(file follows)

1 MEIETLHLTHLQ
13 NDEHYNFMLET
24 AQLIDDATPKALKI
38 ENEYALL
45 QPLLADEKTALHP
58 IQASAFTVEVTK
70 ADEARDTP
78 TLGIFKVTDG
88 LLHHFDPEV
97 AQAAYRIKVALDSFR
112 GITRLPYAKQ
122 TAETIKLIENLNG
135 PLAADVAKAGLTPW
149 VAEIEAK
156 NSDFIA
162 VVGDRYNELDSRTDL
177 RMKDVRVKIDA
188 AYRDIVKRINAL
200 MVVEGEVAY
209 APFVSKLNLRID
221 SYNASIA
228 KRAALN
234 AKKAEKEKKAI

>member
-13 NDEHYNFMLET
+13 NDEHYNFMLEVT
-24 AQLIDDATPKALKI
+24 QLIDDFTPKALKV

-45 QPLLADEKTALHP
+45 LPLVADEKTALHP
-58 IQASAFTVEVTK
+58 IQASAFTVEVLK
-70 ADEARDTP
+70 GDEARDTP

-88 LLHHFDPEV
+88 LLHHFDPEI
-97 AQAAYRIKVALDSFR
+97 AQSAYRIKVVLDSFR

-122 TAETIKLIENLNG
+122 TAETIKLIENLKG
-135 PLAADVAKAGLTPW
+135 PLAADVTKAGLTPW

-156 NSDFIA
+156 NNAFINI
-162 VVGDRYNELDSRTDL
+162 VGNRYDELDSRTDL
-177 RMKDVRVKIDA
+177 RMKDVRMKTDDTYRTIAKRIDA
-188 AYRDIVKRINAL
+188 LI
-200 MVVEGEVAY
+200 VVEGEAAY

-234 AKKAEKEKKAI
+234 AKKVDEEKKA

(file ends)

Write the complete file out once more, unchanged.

1 MEIETLHLTHLQ
13 NDEHYNFMLET
24 AQLIDDATPKALKI
38 ENEYALL
45 QPLLADEKTALHP
58 IQASAFTVEVTK
70 ADEARDTP
78 TLGIFKVTDG
88 LLHHFDPEV
97 AQAAYRIKVALDSFR
112 GITRLPYAKQ
122 TAETIKLIENLNG
135 PLAADVAKAGLTPW
149 VAEIEAK
156 NSDFIA
162 VVGDRYNELDSRTDL
177 RMKDVRVKIDA
188 AYRDIVKRINAL
200 MVVEGEVAY
209 APFVSKLNLRID
221 SYNASIA
228 KRAALN
234 AKKAEKEKKAI

>member
-13 NDEHYNFMLET
+13 NDEHYNFMLEVT
-24 AQLIDDATPKALKI
+24 QLIDDFTPKALKV

-45 QPLLADEKTALHP
+45 LPLVADEKTALHP
-58 IQASAFTVEVTK
+58 IQASAFTVEVLK
-70 ADEARDTP
+70 GDEARDTP

-88 LLHHFDPEV
+88 LLHHFDPEI
-97 AQAAYRIKVALDSFR
+97 AQSAYRIKVVLDSFR

-122 TAETIKLIENLNG
+122 TAETIKLIENLKG
-135 PLAADVAKAGLTPW
+135 PLAADVTKAGLTPW

-156 NSDFIA
+156 NNAFINI
-162 VVGDRYNELDSRTDL
+162 VGNRYDELDSRTDL
-177 RMKDVRVKIDA
+177 RMKDVRMKTDDTYRTIAKRIDA
-188 AYRDIVKRINAL
+188 LI
-200 MVVEGEVAY
+200 VVEGEAAY

-234 AKKAEKEKKAI
+234 AKKVDEEKKA